Spreading the Love
Jazz Trumpet Virtuoso Marquis Hill Sees Music as a Continuum

By Lee Valentine Smith

Over the past five years, trumpet player and music educator Marquis Hill has solidified his position as a leader of the new wave of young jazz performers and interpreters. His recent release The Way We Play finds the Thelonious Monk International Jazz winner breathing new and vital grooves into dusty jazz standards.

A former faculty member of The University of Illinois, the Chicago-born musician already has an impressive catalog of music under his belt. The 30-year-old Hill's set with his Blacktet at this year's festival is definitely a must-see. Just back from a tour of Africa featuring shows with Marcus Miller at the Saint-Louis Festival in Senegal, the intense musician spoke with INsite from his home in Illinois.

How was the festival in Africa? It was cancelled for some reason last year but I'm glad to hear it happened this time.

It was a crazy travel day but I'm glad we were able to do it, and to play for the people.

Did you guys get a good reaction to the sets?

Oh man they loved it. Marcus plays music for the people and they were really touched. The energy was just amazing.

You play all over the world; do you think international audiences tend to appreciate jazz more than crowds here in the States?

I would say, sadly, maybe. But only to a certain extent. The word jazz has kind of gotten a bad rap so when the average person hears jazz they get turned off immediately. But internationally they love the music.

I grew up with the big wave of jazz revivals and reissues of the '70s but it's definitely changed since then. What can be done to excite more people about jazz here in the United States?

I think it's gonna start with the youth and I think it's actually beginning to happen right now. A lot of pop music and some hip-hop are incorporating more elements of jazz so I think it's gonna come full circle to where jazz music will be the popular music of the day again.

You were a very active part of the youthful jazz movement.

Yeah I got my first jazz record when I was in the fourth grade. My band director gave me that record and I fell in love with it

That was the Lee Morgan album, right?

Yeah, Candy [originally released in 1958 on Blue Note].

Do you still have it?

I do. You've got to hold on to things like that.

Tell us about growing up in the southside of Chicago in the early 90s. You were surrounded by music geographically.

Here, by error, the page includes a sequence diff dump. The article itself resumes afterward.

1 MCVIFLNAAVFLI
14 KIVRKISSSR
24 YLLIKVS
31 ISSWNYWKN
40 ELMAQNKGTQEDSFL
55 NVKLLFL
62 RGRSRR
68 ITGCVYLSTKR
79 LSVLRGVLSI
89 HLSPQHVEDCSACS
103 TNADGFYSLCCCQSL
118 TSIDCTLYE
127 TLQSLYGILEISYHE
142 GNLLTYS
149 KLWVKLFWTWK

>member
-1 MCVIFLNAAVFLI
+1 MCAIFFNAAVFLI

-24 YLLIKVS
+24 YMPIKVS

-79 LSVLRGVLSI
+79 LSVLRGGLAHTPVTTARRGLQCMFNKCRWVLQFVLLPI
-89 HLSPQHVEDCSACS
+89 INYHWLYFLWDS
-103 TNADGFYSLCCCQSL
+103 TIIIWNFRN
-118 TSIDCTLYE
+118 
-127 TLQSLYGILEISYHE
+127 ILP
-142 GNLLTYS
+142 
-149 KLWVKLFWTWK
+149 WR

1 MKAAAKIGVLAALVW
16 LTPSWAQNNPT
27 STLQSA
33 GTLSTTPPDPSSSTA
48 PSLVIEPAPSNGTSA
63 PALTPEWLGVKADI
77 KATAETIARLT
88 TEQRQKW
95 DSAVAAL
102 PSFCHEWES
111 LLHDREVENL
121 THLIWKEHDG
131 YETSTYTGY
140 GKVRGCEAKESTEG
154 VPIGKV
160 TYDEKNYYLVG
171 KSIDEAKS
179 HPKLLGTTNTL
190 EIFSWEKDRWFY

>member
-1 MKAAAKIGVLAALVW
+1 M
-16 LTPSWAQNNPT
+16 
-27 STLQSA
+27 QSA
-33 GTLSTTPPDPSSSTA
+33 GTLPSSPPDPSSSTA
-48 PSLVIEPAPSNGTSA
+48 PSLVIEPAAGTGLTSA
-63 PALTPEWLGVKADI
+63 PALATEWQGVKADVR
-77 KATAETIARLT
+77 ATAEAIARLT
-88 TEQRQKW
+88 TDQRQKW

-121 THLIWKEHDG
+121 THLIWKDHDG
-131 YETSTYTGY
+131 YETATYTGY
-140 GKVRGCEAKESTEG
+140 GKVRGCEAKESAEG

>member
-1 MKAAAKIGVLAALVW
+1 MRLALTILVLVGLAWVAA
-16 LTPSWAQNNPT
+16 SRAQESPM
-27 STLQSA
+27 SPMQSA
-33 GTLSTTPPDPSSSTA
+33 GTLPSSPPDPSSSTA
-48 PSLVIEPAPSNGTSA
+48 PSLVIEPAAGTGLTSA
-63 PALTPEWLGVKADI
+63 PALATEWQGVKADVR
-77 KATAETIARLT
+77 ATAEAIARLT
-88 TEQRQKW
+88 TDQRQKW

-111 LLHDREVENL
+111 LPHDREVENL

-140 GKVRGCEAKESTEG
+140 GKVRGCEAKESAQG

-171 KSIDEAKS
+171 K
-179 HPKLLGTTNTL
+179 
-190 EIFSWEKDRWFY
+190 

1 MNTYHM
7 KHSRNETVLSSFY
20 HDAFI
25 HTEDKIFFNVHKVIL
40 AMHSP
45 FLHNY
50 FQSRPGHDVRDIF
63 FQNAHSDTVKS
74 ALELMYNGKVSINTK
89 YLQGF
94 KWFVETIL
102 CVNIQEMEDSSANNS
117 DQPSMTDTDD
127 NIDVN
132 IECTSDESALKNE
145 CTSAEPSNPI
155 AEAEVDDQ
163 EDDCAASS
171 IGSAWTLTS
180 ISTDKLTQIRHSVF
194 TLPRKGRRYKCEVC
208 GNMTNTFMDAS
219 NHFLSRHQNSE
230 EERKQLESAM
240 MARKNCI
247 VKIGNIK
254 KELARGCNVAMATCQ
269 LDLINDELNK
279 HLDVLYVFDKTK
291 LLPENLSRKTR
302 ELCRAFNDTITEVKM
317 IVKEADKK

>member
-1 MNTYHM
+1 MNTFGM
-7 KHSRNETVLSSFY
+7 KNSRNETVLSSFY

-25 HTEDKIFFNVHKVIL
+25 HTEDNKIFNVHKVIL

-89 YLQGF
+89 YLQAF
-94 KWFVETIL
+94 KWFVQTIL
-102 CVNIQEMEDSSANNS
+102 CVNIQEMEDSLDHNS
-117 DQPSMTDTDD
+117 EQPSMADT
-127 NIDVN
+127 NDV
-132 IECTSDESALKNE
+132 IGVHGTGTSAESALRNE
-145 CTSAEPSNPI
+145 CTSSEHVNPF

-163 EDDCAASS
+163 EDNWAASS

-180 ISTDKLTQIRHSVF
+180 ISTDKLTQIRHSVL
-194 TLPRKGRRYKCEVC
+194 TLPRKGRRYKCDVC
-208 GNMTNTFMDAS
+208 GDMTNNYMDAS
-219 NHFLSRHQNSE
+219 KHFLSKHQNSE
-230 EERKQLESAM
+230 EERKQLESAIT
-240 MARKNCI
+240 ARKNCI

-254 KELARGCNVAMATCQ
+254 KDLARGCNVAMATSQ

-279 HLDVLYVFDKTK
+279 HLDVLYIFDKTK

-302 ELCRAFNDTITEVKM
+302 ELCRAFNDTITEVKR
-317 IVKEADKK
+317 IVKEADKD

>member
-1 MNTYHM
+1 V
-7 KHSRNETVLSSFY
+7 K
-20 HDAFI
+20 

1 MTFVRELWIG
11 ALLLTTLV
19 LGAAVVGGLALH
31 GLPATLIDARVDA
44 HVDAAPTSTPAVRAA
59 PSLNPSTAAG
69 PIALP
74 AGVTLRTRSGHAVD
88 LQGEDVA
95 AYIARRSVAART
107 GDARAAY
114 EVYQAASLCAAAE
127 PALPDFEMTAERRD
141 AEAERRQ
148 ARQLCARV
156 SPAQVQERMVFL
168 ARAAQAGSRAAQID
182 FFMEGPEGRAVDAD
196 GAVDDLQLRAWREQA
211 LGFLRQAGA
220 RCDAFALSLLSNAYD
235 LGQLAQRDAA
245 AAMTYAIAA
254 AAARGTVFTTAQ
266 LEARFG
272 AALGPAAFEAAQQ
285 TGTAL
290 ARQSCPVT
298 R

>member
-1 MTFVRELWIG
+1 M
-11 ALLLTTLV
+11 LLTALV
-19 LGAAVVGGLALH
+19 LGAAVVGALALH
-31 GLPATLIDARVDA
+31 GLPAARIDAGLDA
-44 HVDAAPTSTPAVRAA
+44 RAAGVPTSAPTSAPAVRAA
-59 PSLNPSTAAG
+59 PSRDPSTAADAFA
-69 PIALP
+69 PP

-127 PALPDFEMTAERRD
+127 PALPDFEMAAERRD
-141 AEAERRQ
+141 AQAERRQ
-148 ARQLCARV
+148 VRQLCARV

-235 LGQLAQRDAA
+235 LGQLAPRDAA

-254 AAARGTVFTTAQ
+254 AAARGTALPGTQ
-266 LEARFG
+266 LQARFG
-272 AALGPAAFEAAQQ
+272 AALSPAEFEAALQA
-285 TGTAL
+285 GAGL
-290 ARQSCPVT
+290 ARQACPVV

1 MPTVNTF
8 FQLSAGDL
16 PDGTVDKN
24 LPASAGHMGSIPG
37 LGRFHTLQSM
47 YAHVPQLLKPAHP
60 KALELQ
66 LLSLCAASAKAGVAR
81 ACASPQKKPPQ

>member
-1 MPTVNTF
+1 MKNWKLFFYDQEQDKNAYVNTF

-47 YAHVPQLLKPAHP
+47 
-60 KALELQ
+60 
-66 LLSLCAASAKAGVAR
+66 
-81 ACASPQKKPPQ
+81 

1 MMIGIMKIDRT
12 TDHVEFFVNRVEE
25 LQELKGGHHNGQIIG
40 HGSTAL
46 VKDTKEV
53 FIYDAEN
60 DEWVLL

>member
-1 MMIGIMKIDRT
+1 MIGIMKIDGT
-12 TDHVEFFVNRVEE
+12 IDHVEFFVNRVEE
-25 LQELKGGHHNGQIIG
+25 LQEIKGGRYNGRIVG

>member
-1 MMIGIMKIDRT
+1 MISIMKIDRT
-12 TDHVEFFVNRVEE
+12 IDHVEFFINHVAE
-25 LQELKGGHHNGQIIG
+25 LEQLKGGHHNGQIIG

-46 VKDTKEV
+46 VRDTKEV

My mom played great music all the time so I was raised walking around the house listening to The Stylistics, The O'Jays, James Brown, so much good stuff. Then when I joined the band in the fourth grade, the band director gave me that record. I went home and I put that on and fell in love at that moment. I was definitely fortunate to have grabbed a hold of music at a very young age and I stayed with it. I picked up the trumpet and I started to produce the sound and so I just fell in love with the trumpet as well.

At the time you were discovering jazz, pop music was on the cusp of becoming a complete blur of genres.

And that's what jazz is, too. Just a melting pot. Especially today with all the records that are coming out now. I think it's actually good for the progression of music.

What was the Chicago scene like at that point?

It was great and I had really good mentors. When I was still in high school I started to actually get on the jazz scene a little. I would just go to jam sessions around the city and that's when I started to meet some of the staple people of jazz. My mind was really blown. It was a really crucial time for me.

That part of town has such a rich history.

Yeah next to New Orleans it really has the legacy of being one of the creators of jazz, one of the major hubs. That spirit is still alive in the city.

Pretty early in your life you decided on being a teacher as well. That's a big decision.

I saw how my teacher Miss Ellis affected us from a young age. Being a little black boy from the southside of Chicago I looked up to her. I saw how she worked with all the students around her and that really stuck with me. So throughout elementary school and high school I knew I wanted to perform but I also knew I wanted to educate. To affect lives the way that my life has been over the years. So I went to college for education and for performance. Then I taught a little bit but right now I'm mainly performing and teaching master classes whenever I can.

Tell us about the show coming up at the Atlanta Jazz Festival.

I'll be a mixture, a combination of original compositions and selections from The Way We Play. I'm still touring that music, spreading the music throughout the festivals and performance halls.

The new album features a number of timeless standards that people should really know about. But you're definitely reinvented each track.

That was the entire concept of the record. I knew when I was producing it I wanted to put out a project with some of my favorite jazz standards, American Songbook classics. But I wanted to flip them and play them the way that my band would naturally play them. These are tunes that I wanted to take and modernize and add a groove aspect. I think it came out really well and it's great to bring that music to a wider audience.

It seems like that's what you're all about, being a messenger of the music and passing on the traditions of jazz, basically spreading the word.

Spreading love through music! I think of this music as a continuum and I want to continue what the elders and the greats of this music laid down as the foundation. I know it sounds cliché, but I want to continue the music as we create our own. That's the greatness that's truly within jazz.

The Marquis Hill Blacktet plays 6:30 p.m. May 27 on the Next Gen Stage at the Atlanta Jazz Festival.

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